heiko rudolph

home  |  stories  |  drawings  |  healing   |  chi-gong  |  SE Asia - about

blogs.....

Zen & the way of the backpacker:
heikorudolph.blogspot.com/

Beautiful stories here:
tengra.wordpress.com/

Personal insights on being alive, musings and thoughts on the Universe
xylantheum.blogspot.com/

On teaching at University:
haikoteaching.blogspot.com/

Tales from the Bardo: Madame Pickwick's lifetime dispatcher agency. A travel agency for planning your next life (incarnation) on earth,
madamepickwick.wordpress.com

I used to try and maintain a blog here myself, now I've moved to ready made ones on Blogger and Wordpress. Old fashiones single page blogs on this site are below...


youthful idealism

i found the following on a piece of paper, at a trendy Middle Park noodle shop in 1999:

"Then he reads from Sterling Hayden's 'The Wanderer':

" I've always wanted to sail to the South Seas, but I can't afford it. What these people can't afford is not to go. They are enmeshed in the demands of security. And in the worship of security we fling our lives beneath the wheels of routine and before we know it our lives are gone.

What does a person need, really need ? A few pounds of food each day, heat and shelter, six feet to lie down in and some form of working activity that will yield a sense of accomplishment.

That's all, in the material sense. And we know it. But we are brainwashed by our economic system until we end up entombed by mountain of time payments, mortgages, preposterous gadgetry, playthings that divert our attention from the sheer idiocy of the charade.

The years thunder by, the dreams of youth grow dim while they lie caked in dust on the shelves of patience. Before we know it, the tomb is sealed.

Where then lies the answer ? In choice. Which shall it be, bankcruptcy of purse or bankcruptcy of life ? "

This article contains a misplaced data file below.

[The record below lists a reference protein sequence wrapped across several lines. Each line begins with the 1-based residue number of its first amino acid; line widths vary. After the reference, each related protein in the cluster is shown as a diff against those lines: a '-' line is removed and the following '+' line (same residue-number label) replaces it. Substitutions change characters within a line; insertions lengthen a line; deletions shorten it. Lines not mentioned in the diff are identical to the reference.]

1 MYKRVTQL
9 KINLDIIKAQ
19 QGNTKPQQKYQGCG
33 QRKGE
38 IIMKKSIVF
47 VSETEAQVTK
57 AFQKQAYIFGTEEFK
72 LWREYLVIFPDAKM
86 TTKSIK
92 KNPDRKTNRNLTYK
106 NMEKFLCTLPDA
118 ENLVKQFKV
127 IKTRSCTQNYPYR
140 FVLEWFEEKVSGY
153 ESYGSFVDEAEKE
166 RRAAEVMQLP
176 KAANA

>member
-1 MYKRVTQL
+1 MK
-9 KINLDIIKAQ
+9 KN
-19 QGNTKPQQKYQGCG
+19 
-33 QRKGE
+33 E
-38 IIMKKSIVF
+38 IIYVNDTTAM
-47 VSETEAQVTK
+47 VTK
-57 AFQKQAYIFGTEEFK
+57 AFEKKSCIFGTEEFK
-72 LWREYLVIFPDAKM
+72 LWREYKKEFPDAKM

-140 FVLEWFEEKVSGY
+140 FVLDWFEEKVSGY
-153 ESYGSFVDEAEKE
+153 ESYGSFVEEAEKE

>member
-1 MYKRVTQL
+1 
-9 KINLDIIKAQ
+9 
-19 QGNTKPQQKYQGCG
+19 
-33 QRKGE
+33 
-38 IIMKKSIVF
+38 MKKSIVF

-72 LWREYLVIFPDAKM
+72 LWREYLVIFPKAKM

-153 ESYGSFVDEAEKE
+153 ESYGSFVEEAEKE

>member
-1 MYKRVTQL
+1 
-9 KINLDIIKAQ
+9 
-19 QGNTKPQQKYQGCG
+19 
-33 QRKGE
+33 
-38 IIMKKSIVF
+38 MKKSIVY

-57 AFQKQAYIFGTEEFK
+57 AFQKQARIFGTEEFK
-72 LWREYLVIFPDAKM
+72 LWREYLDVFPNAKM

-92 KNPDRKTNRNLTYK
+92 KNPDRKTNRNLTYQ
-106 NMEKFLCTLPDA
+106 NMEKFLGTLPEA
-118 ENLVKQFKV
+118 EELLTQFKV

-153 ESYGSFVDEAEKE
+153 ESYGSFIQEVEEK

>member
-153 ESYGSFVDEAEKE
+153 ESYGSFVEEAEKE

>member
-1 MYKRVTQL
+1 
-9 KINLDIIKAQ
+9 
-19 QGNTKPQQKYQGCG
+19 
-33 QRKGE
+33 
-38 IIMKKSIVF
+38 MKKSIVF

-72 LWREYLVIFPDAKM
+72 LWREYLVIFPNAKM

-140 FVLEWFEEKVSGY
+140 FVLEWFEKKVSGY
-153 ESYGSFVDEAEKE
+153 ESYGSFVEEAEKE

what really interests me is that reading this again, after having gone overseas, I find it no longer appeals to me as it once did in 1999. It is no longer a question of poverty VS adventure VS life. Poverty is not good or bad in itself. What matters is how I use what I have, wherever I am. My personal challenge is: do I use it for myself only or for the greater good as well ?


what I liked about expat life... (from an email to 'S') - from an email exchange with a friend

Dear S, You expressed dismay when I suggested that life outside Australia could be a tempting proposition. Let me put down some fo the attractions I experienced in the past:

1) Social life as an expatriate was much faster, more ALIVE, and full of new and unknown opportunities.

As an Engineer I like to put numbers on it and would say that as an expat the degree of community acceptance and social knitting with neighbours, work mates, local shops, church or club etc... is about 4 to 5 times faster than normal life in Australia.

For example: In 6 months as an expat I had achieved a degree of social integration and networking, knitting and linking that took me 2 to 3+ years to achieve in Australia.

In Japan especially I found this to be true. After 6 months I was a ' golden oldie' in the expat circles I moved in. I knew the ropes and helped others. I didn't feel that kind of community connection even in 3 years of working and studying and living in Melbourne.

The friends I made in Japan were no deeper nor shallower than those I made from living in Australia.

Japan was only one instance of this speeded up social interaction phenomenon. I have noticed this in every place I lived overseas.

2) Lifestyle - " the foreigner"... the 'gaijin' the 'falang' the outsider... this appeals to me for some reason. Admittedly I have had good jobs overseas as teacher and engineer, as well as volunteer and as a backpacker.